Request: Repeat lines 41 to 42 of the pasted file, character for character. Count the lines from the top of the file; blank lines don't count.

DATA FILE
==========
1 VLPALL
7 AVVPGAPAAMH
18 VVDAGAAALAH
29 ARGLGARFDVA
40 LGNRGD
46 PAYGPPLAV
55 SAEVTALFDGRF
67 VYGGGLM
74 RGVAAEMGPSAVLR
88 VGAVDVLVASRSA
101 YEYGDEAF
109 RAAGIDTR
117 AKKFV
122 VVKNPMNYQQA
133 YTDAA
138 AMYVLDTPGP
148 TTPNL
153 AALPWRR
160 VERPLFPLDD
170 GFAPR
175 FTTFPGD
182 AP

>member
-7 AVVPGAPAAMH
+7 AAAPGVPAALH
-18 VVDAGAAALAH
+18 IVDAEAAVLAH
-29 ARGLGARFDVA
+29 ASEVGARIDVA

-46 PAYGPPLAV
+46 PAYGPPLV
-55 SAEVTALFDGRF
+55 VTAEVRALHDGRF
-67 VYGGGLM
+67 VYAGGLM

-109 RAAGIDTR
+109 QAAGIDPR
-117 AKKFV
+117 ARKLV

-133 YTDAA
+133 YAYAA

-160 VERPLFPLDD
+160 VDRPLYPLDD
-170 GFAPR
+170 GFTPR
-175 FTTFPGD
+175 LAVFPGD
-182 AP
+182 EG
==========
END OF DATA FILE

+133 YAYAA

-160 VERPLFPLDD